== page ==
17.1.10

Star Viewer

Looking at the stars with Star Viewer is like using Google Maps - in face, it is Google Maps, with a twist. It's very simple to "navigate" through space.  Click on the place name on the left of the screen; you will "fly" to the location, a window will open, and video of or about the location will play. You can jump to the Interactive Galaxies Map at the bottom of the page.

Here's a screen shot of what you see if you've clicked on "Crab Nebula":


Click on the picture to see the full size image.


This is a good website to use for beginning space explorers - much easier to use than Google Sky, Stellarium, or even Celestia. Starview brings a great deal of information to one place - after you've had a good look around here, then go exploring with the other sites and apps.

14.10.09

50 Years of Space Exploration



This is a photo / map of 50 years of space exploration. Click here to see it easily on a Flickr page (click on "all sizes" above the picture), and here to see it in more detail at the National Geographic page.

24.8.09

Get closer to the sky...through your computer

Life Hacker blog has been highlighting astronomy software recently.  Have a look at these:

WorldWide Telescope "... it used to be a Windows-only desktop application. Now, provided you're running an operating system that supports Microsoft's Silverlight browser plug-in, you can enjoy the same star-gazing fun from any browser." (link)




"WorldWide Telescope (WWT) enables your computer to function as a virtual telescope, bringing together imagery from the best ground and space-based telescopes in the world. Experience narrated guided tours from astronomers and educators featuring interesting places in the sky." (link)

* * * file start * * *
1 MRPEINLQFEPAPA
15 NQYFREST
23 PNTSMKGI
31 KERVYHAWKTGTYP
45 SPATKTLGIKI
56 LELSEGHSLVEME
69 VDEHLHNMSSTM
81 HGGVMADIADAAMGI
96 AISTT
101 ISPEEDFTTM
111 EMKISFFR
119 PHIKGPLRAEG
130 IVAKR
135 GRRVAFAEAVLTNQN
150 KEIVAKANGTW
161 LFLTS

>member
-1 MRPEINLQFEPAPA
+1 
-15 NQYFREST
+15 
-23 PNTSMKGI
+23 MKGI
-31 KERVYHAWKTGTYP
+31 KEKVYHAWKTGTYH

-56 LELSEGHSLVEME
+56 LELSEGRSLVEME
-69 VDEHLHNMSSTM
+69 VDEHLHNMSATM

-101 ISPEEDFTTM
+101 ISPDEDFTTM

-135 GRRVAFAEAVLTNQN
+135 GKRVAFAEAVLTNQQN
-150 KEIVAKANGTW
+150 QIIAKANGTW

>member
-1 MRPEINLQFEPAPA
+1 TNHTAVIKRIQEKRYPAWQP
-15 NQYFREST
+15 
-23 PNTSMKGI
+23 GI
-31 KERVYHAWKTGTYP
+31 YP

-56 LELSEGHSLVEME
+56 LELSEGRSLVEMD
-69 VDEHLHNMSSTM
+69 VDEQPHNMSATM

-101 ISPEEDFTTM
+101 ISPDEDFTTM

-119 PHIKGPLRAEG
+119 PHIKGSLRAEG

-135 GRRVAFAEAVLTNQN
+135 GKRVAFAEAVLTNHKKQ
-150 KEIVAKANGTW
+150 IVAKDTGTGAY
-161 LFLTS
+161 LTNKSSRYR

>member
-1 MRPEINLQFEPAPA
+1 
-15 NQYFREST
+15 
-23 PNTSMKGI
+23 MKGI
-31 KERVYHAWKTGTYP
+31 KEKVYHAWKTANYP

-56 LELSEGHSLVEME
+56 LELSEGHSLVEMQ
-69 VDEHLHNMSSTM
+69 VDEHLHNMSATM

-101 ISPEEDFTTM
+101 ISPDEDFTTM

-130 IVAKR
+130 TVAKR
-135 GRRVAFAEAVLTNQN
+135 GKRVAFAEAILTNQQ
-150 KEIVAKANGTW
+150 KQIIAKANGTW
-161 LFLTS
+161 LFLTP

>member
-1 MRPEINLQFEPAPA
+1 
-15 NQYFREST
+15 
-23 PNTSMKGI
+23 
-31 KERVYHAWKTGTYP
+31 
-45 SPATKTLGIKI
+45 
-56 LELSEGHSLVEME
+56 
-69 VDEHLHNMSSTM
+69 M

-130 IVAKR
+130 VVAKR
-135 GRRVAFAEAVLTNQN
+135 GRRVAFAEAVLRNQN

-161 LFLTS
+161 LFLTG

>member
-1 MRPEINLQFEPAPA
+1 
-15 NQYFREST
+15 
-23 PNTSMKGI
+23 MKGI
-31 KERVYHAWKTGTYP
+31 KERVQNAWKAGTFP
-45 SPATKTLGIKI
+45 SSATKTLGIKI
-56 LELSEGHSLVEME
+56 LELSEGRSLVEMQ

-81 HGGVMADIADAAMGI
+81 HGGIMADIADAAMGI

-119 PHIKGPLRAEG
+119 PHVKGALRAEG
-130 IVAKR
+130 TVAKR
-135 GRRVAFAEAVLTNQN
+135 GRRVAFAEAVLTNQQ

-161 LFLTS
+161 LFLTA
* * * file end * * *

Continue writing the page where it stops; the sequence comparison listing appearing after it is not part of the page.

Watch the TED talk about the WorldWide Telescope:




Stellarium  "Windows/Mac/Linux: Whether you're a die-hard astronomy buff or someone who'd just like an idea of what constellations are where, Stellarium is a fantastic tool for viewing the night sky from the comfort of your home. ...At its most basic, Stellarium will display the night sky as seen from anywhere on earth. Delving into the more advanced features you can do all sorts of really interesting things like see the constellations for a dozen different cultures—the Pegasus from Greek mythology is the Turtle in the Navajo tradition." (link)


photo credit: poulz 
"Stellarium is a free open source planetarium for your computer. It shows a realistic sky in 3D, just like what you see with the naked eye, binoculars or a telescope.
It is being used in planetarium projectors. Just set your coordinates and go." (
link)
Watch this video from YouTube created with Stellarium:



Celestia is a free space simulation that lets you explore our universe in three dimensions. Celestia runs on Windows, Linux, and Mac OS X.   Celestia doesn't confine you to the surface of the Earth. You can travel throughout the solar system, to any of over 100,000 stars, or even beyond the galaxy.


"Looking down at Mars's tiny moon Phobos and the giant Valles Marineris rift valley." photo link

This video shows some of the features of Celestia:



You'll find an extensive list of astronomy software at http://www.midnightkite.com/software.html